Question: What Are The Most Reliable Normalization Methods For Microarrays?
3
9.2 years ago by
Jarretinha3.3k
São Paulo, Brazil
Jarretinha3.3k wrote:

Hi people,

I've just attended a seminar focused on microarray data, essentially given by experimentalists. It was somewhat shocking that they were unable to agree on what methods to use for data normalization (and why). So, you can imagine what happened in further steps . . .

Hence, I'm wondering about a list of the most reliable methods for data normalization. Not a plain list of methods/models. A list explaing why a given method/model is reliable (or why someone should use it).

Just to avoid some confusions, in this context reliability acquires its statistical meaning.

This question is relevant just because the most popular normalization procedures depends on statistical models to address probe-level, background-level, etc., variation/correlation. For example, RMA and fRMA uses a linear model.

So, given the number of microarray plataforms and designs, reliability is of utmost importance.

model data microarray • 6.0k views
modified 8.3 years ago by Michael Dondrup46k • written 9.2 years ago by Jarretinha3.3k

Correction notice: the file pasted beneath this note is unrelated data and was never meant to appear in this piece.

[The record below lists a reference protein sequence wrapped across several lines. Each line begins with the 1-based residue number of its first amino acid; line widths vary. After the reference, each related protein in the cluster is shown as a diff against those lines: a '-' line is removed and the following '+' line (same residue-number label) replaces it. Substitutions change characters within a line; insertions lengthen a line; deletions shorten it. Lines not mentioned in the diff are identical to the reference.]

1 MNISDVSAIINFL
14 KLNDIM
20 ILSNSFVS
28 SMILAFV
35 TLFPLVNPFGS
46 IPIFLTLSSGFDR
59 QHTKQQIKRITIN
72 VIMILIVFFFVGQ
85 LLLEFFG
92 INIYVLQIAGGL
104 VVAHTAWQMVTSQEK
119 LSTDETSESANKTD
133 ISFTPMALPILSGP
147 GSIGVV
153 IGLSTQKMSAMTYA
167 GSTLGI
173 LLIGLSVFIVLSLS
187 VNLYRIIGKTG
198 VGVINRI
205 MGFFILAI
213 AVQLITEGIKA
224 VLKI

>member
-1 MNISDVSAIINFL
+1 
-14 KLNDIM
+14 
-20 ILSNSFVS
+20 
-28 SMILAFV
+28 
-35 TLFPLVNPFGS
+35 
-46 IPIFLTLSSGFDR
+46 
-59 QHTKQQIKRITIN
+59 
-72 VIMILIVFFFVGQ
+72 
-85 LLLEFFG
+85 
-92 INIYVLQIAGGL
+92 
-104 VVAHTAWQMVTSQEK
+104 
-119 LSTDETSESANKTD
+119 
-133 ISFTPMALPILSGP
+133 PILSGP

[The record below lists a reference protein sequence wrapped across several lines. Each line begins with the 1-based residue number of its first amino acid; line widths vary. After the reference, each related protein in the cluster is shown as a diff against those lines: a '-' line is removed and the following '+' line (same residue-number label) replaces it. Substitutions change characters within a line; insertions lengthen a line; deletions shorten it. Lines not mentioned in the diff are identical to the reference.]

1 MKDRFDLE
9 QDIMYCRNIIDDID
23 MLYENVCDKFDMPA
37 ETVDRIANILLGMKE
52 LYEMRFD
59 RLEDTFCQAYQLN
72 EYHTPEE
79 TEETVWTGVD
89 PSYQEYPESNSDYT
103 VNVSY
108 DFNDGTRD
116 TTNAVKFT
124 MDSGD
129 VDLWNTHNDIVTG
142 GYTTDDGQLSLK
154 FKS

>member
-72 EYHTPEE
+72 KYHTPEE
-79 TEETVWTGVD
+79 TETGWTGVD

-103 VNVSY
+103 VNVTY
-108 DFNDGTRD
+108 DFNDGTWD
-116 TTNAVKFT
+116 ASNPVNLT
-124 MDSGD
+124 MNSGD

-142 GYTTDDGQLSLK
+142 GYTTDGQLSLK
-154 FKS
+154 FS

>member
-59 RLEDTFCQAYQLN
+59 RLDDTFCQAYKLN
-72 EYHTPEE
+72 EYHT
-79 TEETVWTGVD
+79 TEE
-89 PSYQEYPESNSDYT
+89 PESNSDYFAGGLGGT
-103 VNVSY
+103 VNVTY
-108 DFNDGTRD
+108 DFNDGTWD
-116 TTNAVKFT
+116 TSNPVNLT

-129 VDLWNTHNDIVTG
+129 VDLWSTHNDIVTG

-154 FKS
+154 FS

Can you give a short definition of what you mean by reliability in the statistical sense? I confess I had to look up the definition myself, but if it is as is wikipedia "In statistics, reliability is the consistency of a set of measurements or measuring instrument, often used to describe a test. Reliability is inversely related to random error." then the question makes no sense, because most or all normalization methods are deterministic.

It's true that many models are deterministic. But, the most used are model-based. Hence, stochastic/statistical in its nature (e. g. RMA). If one treats normalization as an experiment (which indeed it is), this question makes a lot of sense, though.

It is totally wrong that a method just because it involves 'a model' becomes non-deterministic! A linear model, given the same data, for example reproduces the same results, always. So, reliability is of "utmost importance", but it is solved.

RMA depends on a linear statistical model. You can check it on the paper if you want. I agree with you if you use a given linear model and OLS it will give the same results. Still, it is a statistical model. But, normalization is not so simple !!! People use a wealth of techniques. If it was just linear regression, this question would be trivial. But, as it depends on many instances on M-estimators, specific training sets, etc., I still think that its not solved. Otherwise, people wouldn't gather on a room for two days to discuss which one is the most reliable.

I think asking for the "best method" ends up being less productive than asking for opinions on the strengths and weaknesses of a few existing methods.

6
9.2 years ago by